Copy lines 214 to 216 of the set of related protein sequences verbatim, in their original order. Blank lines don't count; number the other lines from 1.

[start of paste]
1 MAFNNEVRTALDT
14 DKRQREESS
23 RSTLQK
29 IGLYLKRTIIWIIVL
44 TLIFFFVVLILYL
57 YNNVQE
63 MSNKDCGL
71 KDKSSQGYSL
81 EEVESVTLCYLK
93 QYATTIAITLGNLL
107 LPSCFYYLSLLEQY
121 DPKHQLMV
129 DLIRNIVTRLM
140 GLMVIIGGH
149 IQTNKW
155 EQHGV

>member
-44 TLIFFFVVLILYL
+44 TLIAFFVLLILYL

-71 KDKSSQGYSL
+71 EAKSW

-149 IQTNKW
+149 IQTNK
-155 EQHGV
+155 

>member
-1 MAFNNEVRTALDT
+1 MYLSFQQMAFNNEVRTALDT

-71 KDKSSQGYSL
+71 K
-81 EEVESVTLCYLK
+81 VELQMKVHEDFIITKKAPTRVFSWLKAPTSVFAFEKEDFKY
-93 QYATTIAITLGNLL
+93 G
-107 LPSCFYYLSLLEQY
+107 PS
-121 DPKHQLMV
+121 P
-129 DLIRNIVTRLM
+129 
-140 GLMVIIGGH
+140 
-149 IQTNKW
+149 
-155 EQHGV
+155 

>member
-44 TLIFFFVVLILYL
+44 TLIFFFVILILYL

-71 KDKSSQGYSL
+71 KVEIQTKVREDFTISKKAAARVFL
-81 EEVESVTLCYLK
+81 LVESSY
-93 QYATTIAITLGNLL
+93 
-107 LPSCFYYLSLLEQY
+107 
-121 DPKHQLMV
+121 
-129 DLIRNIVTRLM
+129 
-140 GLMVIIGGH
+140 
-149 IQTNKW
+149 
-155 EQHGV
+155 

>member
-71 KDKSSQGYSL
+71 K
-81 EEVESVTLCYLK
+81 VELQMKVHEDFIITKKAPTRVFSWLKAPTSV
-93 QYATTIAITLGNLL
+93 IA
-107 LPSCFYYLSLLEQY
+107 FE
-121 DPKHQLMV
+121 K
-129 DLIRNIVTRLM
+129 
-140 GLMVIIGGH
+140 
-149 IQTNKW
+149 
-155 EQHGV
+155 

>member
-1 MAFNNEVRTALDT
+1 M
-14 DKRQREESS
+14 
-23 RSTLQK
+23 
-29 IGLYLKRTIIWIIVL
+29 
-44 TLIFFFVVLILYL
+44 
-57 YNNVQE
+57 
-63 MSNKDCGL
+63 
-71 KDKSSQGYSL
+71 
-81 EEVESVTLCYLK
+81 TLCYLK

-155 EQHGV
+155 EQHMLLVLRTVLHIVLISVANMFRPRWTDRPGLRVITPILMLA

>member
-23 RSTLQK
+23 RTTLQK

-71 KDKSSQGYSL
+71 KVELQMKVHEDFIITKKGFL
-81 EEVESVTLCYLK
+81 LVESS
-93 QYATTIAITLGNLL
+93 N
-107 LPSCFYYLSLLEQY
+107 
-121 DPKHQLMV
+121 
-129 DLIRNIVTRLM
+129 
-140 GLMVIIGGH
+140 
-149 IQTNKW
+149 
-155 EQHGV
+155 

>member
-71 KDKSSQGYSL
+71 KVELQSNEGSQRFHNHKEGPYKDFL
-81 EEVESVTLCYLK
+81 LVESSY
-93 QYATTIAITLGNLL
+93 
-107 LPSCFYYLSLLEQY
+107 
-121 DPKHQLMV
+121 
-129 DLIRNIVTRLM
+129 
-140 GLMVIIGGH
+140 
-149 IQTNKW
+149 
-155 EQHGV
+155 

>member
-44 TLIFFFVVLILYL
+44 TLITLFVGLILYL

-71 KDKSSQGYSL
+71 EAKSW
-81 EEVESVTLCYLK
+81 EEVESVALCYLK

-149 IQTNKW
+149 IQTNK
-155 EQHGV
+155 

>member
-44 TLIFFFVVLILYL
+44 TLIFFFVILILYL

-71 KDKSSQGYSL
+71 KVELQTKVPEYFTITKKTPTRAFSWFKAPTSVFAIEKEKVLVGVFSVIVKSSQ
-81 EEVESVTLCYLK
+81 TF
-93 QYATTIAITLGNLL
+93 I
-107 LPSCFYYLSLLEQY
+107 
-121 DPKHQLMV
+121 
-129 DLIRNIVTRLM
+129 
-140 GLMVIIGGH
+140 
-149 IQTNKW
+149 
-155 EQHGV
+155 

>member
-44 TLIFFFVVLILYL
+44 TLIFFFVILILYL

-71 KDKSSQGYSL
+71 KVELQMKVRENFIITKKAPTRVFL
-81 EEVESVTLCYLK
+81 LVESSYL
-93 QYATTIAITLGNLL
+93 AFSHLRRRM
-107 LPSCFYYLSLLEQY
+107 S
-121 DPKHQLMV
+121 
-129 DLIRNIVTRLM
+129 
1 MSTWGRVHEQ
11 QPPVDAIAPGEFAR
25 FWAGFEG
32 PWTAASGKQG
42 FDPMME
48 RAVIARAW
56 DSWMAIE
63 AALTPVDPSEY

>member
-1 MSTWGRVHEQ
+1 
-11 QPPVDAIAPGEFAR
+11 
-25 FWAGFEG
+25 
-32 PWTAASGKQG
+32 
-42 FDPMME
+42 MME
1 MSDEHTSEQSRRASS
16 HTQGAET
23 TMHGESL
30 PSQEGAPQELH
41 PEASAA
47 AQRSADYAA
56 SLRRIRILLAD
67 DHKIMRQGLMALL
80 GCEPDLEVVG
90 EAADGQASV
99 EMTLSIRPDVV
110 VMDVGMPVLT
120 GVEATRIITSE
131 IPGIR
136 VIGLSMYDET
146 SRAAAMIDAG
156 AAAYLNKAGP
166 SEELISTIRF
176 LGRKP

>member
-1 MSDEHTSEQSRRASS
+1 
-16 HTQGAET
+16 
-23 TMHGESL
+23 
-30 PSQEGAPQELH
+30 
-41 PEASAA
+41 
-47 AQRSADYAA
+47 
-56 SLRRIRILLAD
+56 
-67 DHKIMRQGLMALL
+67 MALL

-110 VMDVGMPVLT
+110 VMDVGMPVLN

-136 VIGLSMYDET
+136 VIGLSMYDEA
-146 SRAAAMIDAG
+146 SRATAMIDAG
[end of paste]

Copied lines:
1 MSDEHTSEQSRRASS
16 HTQGAET
23 TMHGESL